Wednesday, May 18, 2016

Google working on own set-top box with Kinect-like motion gestures

The Google project has seen modest success (and that’s putting it nicely), but nowhere nr the level of interest of ’s set-top box whichholds more than halfthe world’s market for strming boxes.People who are serious about software make their own hardware, Alan Kay once famously said. In this regard, Google is just as ger to become a hardware maker as is adamant to double-down on online services.That being said, it’s no surprise Google is rethinking its approach to the living room. rlier this week we were offered a glimpse of Google’s renewed living room effort as the srch giantannounced a $35 donglecalledthe Chromecast, alongside the second- 7 tablet.That’s just the beginning, though. The Wall Street Journal now reports that Google is working on its own set-top box hardware with built-in motion recognition technology akin to ’s Kinect…Shira Ovide and Christopher S. Stewart, writing for theJournal, claim Google at CES in January 2013 privately showed off a prototype of a previously unreported set-top box.The device is said to be“similar to existing digital-media hubs sold by companies such as and Roku”, per people briefed on the device, and allegedly included a built-in camera and a motion sensor similar to ’s Kinect.Android hdAndy Rubin apparently demoed theAndroid operating system running on the device and apps like Hangouts conferencing.The Google device Mr. Rubin showed was different than Chromecast, a Web-to- connector Google announced Wednesday.The report doesn’t mention whether Google scrapped the devicein favor of Chromecast, but notes itincludes a broader set of ftures compared to Google’s new dongle.One of these people said the device allowed people to strm YouTube s, watch shows or from the Google Play digital-programming store, and access Android apps such as games or, potentially, digital media services such as Netflix and Pandora.Google currently doesn’t make Google boxes.Instd, the company partners with vendors such as and Logitech who get to build and market these boxes. If WSJ is right and Google is building its own living-room device, the likes of , and others should be worried a lot.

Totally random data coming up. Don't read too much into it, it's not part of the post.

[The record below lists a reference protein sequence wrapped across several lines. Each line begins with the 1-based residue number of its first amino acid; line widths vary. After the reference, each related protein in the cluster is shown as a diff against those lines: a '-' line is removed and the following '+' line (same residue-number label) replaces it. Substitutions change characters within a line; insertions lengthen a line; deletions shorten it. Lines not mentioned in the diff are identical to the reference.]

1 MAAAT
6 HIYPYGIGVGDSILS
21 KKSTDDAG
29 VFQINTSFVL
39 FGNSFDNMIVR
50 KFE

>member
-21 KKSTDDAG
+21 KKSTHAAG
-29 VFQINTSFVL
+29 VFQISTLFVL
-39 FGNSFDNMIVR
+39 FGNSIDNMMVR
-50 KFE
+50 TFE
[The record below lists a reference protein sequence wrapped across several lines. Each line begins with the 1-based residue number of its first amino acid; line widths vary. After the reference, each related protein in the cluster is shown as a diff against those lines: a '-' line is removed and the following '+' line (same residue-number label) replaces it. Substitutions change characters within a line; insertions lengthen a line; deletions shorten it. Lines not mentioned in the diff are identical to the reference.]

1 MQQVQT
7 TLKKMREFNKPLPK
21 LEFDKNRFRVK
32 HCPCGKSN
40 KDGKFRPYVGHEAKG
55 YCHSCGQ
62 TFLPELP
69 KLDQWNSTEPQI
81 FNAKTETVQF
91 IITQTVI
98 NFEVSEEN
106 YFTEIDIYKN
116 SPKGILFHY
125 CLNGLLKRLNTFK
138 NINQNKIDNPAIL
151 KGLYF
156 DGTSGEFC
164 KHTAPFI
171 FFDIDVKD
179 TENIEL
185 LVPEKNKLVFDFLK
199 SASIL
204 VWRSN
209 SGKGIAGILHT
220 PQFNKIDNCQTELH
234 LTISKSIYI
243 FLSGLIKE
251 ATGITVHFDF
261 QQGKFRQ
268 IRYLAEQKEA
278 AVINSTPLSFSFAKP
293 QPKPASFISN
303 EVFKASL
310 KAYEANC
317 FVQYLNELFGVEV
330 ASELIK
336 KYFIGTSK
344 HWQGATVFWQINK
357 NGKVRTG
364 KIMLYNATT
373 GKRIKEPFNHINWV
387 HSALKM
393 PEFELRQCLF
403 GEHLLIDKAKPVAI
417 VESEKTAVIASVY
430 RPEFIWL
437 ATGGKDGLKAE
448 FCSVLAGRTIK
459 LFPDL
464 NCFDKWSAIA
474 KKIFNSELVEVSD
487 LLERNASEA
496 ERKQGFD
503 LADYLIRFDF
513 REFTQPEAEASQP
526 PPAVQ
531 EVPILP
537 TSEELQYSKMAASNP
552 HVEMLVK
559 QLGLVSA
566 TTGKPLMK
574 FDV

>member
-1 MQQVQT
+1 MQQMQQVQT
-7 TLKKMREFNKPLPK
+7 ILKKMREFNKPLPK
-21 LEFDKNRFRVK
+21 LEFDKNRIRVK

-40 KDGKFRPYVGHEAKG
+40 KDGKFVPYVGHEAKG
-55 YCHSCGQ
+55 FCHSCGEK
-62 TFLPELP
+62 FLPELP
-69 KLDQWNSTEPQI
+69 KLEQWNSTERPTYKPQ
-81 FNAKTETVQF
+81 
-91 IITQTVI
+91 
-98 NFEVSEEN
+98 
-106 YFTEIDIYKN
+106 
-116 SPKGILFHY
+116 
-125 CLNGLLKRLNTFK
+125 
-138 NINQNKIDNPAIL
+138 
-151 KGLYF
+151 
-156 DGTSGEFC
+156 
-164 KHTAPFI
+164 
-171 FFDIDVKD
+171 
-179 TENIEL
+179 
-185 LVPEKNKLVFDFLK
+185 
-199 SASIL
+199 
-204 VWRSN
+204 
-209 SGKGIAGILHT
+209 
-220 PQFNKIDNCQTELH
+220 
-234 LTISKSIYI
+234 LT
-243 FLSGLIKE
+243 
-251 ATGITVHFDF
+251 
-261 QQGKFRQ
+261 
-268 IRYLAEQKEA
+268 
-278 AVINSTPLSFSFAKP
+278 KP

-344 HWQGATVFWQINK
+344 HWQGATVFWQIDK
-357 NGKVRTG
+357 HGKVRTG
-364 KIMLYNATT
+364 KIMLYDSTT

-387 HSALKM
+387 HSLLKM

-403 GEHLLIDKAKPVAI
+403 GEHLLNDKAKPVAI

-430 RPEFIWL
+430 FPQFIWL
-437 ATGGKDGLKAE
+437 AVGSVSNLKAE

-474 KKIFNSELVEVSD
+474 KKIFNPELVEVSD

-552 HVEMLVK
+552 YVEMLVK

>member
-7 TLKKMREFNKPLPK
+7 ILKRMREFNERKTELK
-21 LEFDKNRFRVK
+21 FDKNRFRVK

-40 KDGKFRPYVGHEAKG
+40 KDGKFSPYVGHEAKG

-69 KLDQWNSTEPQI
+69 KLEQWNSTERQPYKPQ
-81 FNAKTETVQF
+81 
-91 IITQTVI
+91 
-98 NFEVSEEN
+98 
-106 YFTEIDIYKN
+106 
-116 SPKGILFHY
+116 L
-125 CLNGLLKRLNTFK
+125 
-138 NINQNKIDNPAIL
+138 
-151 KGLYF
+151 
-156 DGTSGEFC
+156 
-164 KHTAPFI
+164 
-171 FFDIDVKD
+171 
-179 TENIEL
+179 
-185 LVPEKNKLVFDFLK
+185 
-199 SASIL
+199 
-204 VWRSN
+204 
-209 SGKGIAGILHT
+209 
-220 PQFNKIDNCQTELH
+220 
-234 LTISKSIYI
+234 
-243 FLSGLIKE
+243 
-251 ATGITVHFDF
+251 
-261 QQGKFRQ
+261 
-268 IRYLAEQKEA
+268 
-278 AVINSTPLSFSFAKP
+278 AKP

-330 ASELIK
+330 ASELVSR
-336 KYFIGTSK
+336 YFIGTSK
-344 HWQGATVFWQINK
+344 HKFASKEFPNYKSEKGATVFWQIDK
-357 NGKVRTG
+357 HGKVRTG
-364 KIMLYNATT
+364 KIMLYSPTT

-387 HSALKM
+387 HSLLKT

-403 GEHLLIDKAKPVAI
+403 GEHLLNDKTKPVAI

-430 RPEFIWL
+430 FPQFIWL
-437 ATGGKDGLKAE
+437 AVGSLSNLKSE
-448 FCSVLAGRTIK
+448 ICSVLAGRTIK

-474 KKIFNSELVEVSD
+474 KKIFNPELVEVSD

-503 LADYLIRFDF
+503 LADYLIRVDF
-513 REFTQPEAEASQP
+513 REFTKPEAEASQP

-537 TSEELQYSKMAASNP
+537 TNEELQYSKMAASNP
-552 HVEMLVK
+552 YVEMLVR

’s new Xbox One console includes Kinect as standard.Don’t you think for a secondthe company is going to sit on the sidelines as , Google and others make advances in the living room. Whether or not builds a full-on television set or simply continues cramming ftures into its existing $99 hoc puck hardware is irrelevant.At this point, has filed for just too manypatentsforlit remotes, indiingits interest in the sector goes beyond a hobby project after all. And as the firm continues“pulling the strings”, its executives led by the chief media negotiator Eddy Cue continue trying out different strategies with content owners.Options on the table range from apps likeWatchESPN and HBO Goto a rumoredad-skipping technologytolive strming dlswith thelikes of Time Warner Cable.It remains to be seen if television networks will relent and let disrupt the status quo.At the end of the day, the game will come down to who throws more money at those unwanted allies in Hollywood.

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